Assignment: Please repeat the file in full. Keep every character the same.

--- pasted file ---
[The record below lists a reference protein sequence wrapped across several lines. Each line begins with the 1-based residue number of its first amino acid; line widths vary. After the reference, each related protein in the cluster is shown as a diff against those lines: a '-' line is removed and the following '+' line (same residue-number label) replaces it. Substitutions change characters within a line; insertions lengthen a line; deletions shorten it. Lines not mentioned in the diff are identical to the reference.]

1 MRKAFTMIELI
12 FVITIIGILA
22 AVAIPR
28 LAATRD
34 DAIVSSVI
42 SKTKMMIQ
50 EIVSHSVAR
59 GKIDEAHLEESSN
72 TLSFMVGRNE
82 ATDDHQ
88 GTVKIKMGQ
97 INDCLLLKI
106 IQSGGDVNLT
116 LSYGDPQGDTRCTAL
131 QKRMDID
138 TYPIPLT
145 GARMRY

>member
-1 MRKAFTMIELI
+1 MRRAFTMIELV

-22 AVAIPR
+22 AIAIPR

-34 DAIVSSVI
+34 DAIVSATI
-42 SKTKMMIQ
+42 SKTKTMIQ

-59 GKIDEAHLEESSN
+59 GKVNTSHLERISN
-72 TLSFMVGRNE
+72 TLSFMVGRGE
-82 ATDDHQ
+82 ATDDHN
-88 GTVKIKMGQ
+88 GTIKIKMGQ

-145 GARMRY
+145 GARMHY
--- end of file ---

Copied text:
[The record below lists a reference protein sequence wrapped across several lines. Each line begins with the 1-based residue number of its first amino acid; line widths vary. After the reference, each related protein in the cluster is shown as a diff against those lines: a '-' line is removed and the following '+' line (same residue-number label) replaces it. Substitutions change characters within a line; insertions lengthen a line; deletions shorten it. Lines not mentioned in the diff are identical to the reference.]

1 MRKAFTMIELI
12 FVITIIGILA
22 AVAIPR
28 LAATRD
34 DAIVSSVI
42 SKTKMMIQ
50 EIVSHSVAR
59 GKIDEAHLEESSN
72 TLSFMVGRNE
82 ATDDHQ
88 GTVKIKMGQ
97 INDCLLLKI
106 IQSGGDVNLT
116 LSYGDPQGDTRCTAL
131 QKRMDID
138 TYPIPLT
145 GARMRY

>member
-1 MRKAFTMIELI
+1 MRRAFTMIELV

-22 AVAIPR
+22 AIAIPR

-34 DAIVSSVI
+34 DAIVSATI
-42 SKTKMMIQ
+42 SKTKTMIQ

-59 GKIDEAHLEESSN
+59 GKVNTSHLERISN
-72 TLSFMVGRNE
+72 TLSFMVGRGE
-82 ATDDHQ
+82 ATDDHN
-88 GTVKIKMGQ
+88 GTIKIKMGQ

-145 GARMRY
+145 GARMHY